WE ARE MEN: Monday 8:30PM on CBS – Change the Channel
It hasn’t been a great fall for new sitcoms. On CBS, WE ARE MEN (which could have better been called We Are Mediocrities) joins Mom, The Crazy Ones, and The Millers, and none of them is a standout. Men is the sourest of the group–in fact, perhaps the only way it could have been made interesting is if it had gone all the way with its characters and setting and been genuinely mean-spirited, but that wasn’t likely to happen on network TV.
Series creator (and pilot director) Rob Greenberg has been a writer/producer on shows from Frasier to How I Met Your Mother, but little of their sophisticated DNA is evident here. The setting is a “short-term” housing development in LA’s Valley, inhabited for the most part by men marooned after failed marriages or romances. (The general concept of the show resembles Jonathan Tropper’s recent–and much better–novel “One Last Thing Before I Go,” which had a similar locale.) Carter (Christopher Nicholas Smith) is our bland hero, deserted by his bride at the altar and thus the building’s new resident. He quickly becomes buddies with middle-aged divorcees Frank (Tony Shalhoub), Gil (Kal Penn) and Stuart (Jerry O’Connell), who if we didn’t already know the actors would be pretty much interchangeable, except that Stuart takes his shirt off at every opportunity. They’re dogs who view every young woman who crosses their path as a potential conquest, but they “get” Carter in a way his fiancee doesn’t, which in this case means they agree he should become a high school basketball coach instead of working for her dad. Also getting Carter: Frank’s lovely daughter Jill (Rebecca Breeds), who would inevitably become his romantic interest if the show continued long enough.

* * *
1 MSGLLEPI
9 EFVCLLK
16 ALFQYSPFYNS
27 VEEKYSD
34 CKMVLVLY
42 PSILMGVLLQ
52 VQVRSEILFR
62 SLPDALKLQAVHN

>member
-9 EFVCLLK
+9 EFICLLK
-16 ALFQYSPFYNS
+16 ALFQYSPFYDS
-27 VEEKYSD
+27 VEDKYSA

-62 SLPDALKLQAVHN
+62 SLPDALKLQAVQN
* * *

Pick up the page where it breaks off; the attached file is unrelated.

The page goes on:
Shalhoub and Penn know their way around a gag (O’Connell goes over the top, and Smith makes no impression at all), but that’s about all that can be said for We Are Men, which wants to be merrily sexist and smarmy in a 1950s kind of way–Frank has a taste for Asian women in their 20s–while saying something about the everlasting bonds of male friendship. There could be a show in that, but it wouldn’t air on CBS, where outright smuttiness would go too far, half-hours have to include aspirational life lessons, and even annoying characters are required to have hearts of gold. (FX’s The League gets close, perhaps, to what a workable version of this story would look like.) The pilot has dead space where the laughs are supposed to be.
Apart from the fact that Greenberg had worked on it, it’s unclear why CBS thinks How I Met Your Mother is a compatible comedy for We Are Men, considering how sharply different they are in tone and sensibility (and laughs). Hammocked between Mother and 2 Broke Girls, Men will get sampled, but so was last fall’s Partners, and that didn’t last long. Men isn’t likely to do much better.